Americans also divide on the question of same sex marriage. One in five Americans think gays and lesbians should be allowed to marry, while another 32% say they should be permitted to form civil unions. 53% of Americans support some type of legal status for same-sex couples, but 44% think the relationships of same-sex couples ought to have no legal recognition.

SAME-SEX COUPLES SHOULD BE ALLOWED:

All Americans
To legally marry
21%
To form civil unions
32%
No legal recognition
44%

Kerry Voters
To legally marry
32%
To form civil unions
35%
No legal recognition
29%

Bush Voters
To legally marry
8%
To form civil unions
36%
No legal recognition
53%

Bush and Kerry voters disagree on this issue. Nearly seven in 10 Kerry voters support some type of legal status for same sex couples, compared to 44% of Bush voters. More than half of the latter think there ought to be no legal recognition of same sex couples' relationships.

73% of Americans who support some legal status for same-sex relationships say they could vote for a candidate that disagreed with them on the issue of same-sex marriage. However, among those who oppose both same-sex marriage and civil unions, more than half -- 52% -- say they could not vote for a candidate that held an opposing view on this issue.

But 56% of Americans think defining marriage as only between a man and a woman is not an important enough issue to warrant changing the U.S. Constitution. Four in 10 say it is important enough.

IS DEFINING MARRIAGE AS ONLY BETWEEN A MAN AND WOMAN IMPORTANT ENOUGH TO CHANGE THE U.S. CONSTITUTION?

Yes
40%
No
56%

Those who voted for Bush earlier this month, conservatives, and weekly churchgoers are more likely to think amending the Constitution to define marriage is an important issue.

47% say being homosexual is something a person cannot change (an increase from March), while 39% believe being gay or lesbian is a choice that people make. Bush and Kerry's voters hold different views; 46% of Bush supporters think homosexuality is a choice, compared to 26% of Kerry's voters.

Views on whether homosexuality is a choice inform views of same sex couples' relationships. Of those who believe homosexuality is a choice, 67% oppose any legal recognition of same-sex relationships. Among those who believe homosexuality is not a choice, 73% favor some type of legal recognition of same-sex relationships.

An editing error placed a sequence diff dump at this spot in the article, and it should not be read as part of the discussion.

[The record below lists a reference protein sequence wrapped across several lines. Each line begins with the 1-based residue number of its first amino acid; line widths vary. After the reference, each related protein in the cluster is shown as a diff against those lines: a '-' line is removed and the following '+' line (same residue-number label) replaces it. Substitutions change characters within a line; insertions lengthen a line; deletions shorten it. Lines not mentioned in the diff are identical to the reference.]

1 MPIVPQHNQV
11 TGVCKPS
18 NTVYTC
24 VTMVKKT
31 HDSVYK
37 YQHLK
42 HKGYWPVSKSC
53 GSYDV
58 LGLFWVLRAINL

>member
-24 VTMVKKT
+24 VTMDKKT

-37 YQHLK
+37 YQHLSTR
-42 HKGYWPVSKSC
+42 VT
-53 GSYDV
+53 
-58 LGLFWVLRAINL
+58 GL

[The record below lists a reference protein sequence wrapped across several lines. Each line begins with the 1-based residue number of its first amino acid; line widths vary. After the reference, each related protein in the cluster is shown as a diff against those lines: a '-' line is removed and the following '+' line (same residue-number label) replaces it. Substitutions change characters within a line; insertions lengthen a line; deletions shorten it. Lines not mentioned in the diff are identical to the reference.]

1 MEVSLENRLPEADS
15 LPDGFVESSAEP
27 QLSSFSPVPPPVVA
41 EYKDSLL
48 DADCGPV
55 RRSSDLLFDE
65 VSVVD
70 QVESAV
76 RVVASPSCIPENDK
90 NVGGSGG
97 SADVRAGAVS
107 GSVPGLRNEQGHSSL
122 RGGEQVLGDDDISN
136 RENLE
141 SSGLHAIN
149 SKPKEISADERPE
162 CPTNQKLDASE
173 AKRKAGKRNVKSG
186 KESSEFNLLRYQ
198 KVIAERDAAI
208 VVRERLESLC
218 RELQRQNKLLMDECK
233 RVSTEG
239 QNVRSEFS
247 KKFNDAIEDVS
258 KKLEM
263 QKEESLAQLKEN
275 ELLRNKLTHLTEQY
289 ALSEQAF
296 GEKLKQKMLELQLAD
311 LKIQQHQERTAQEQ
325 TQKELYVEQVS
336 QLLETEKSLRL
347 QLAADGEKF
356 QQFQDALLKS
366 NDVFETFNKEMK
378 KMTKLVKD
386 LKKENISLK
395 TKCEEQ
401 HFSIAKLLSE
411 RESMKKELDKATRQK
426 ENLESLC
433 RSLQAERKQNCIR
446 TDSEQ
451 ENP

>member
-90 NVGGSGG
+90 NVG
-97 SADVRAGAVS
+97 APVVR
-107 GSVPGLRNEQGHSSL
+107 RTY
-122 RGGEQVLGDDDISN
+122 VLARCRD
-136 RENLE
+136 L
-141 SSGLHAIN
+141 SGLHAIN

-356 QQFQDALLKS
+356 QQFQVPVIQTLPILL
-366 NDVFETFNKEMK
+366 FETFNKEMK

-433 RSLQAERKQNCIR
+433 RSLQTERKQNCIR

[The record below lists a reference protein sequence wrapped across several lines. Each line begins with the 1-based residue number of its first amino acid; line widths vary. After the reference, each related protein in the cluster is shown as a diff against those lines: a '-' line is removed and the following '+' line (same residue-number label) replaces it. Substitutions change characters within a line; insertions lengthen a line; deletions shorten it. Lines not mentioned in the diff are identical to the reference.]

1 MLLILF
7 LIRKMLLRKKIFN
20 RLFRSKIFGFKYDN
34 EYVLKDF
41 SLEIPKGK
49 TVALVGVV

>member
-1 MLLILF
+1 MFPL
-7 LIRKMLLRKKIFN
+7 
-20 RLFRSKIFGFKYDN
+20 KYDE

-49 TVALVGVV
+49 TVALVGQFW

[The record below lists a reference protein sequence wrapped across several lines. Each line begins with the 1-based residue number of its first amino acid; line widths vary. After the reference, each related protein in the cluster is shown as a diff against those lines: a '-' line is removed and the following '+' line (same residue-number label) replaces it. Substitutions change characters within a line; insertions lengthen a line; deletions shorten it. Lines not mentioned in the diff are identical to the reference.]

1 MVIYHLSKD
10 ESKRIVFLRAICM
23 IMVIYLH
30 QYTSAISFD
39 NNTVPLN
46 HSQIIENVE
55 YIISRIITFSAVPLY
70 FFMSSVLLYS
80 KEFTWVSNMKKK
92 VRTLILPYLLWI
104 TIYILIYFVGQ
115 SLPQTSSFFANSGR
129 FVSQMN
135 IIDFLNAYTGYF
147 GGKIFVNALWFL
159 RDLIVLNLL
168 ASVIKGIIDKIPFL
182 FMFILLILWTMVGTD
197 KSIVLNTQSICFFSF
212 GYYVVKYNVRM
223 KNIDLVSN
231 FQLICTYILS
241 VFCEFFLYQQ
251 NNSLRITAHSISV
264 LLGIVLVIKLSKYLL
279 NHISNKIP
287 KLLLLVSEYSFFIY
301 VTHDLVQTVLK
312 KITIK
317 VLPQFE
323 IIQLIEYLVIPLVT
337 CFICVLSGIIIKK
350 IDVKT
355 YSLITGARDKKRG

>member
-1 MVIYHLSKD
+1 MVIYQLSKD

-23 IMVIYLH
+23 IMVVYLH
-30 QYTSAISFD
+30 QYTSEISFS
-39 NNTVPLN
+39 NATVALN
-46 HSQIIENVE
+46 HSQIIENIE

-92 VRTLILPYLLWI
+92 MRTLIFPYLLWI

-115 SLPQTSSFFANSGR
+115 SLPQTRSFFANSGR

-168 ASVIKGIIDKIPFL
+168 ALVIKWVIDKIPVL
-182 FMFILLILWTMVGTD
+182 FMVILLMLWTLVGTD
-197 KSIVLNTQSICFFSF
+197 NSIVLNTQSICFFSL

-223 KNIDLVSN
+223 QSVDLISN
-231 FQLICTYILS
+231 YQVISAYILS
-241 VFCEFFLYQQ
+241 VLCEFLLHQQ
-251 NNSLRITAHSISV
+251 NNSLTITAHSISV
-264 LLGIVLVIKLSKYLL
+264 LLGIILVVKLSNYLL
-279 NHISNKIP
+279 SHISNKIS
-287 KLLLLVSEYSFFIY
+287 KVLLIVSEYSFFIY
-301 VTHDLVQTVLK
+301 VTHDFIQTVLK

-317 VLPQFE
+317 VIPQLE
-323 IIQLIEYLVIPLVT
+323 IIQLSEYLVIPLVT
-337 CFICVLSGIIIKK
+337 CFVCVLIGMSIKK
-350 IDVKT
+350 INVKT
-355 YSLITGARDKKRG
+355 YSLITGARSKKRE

ABORTION

Like same-sex marriage, Americans' views on the issue of abortion affect their votes mostly in one direction. 34% say abortion should be generally available to those who want it, 44% say it should be available but under stricter limits, while 21% think abortion should not be permitted at all. Those views have changed little in recent years.

ABORTION SHOULD BE …

Generally available
34%
Available with stricter limits
44%
Not permitted at all
21%

Not surprisingly, Bush voters are more likely to think abortion should not be permitted at all, while more Kerry voters think it should be generally available.

While majorities of those who think abortion should be available say they could vote for a candidate that disagrees with them on the issue, a majority of abortion opponents say they could not vote for a candidate who didn't share their views on abortion.


LOOKING BACK ON THE ELECTION

Looking back, many Bush voters now say that moral values were the main rationale behind their vote choice; it nearly tied with national security. Kerry's voters overwhelmingly report having been more focused on economic issues; something few Bush voters were.

MOST IMPORTANT IN YOUR VOTE?
(Registered voters)

All Americans
National security
32%
Economic issues
37%
Moral issues
24%

Kerry Voters
National security
21%
Economic issues
63%
Moral issues
14%

Bush Voters
National security
40%
Economic issues
16%
Moral issues
35%

When offered only two factors, national security and the economy, 68% of Bush voters chose national security.

Asked to volunteer the number one issue in their vote, 23% volunteered the war in Iraq. 9% mentioned the economy and jobs, and 8% cited terrorism. Again, Bush and Kerry voters held different views. 39% of Kerry supporters cited the war in Iraq, and another 14% mentioned the economy and jobs. Among Bush voters, 16% mentioned the president's leadership, 14% volunteered terrorism, 11% mentioned moral values, and 10% mentioned abortion.

Bush voters were more heavily driven by the personal characteristics of the candidates. Though majorities of both candidates' backers said issues determined their vote, 29% of Bush's voters pointed to personal qualities, more than double the percentage of Kerry voters.


For detailed information on how CBS News conducts public opinion surveys, click here.


This poll was conducted among a nationwide random sample of 885 adults interviewed by telephone November 18-21, 2004. There were 795 registered voters. The error due to sampling could be plus or minus three percentage points for results based on all adults and all registered voters.
  • Joel Roberts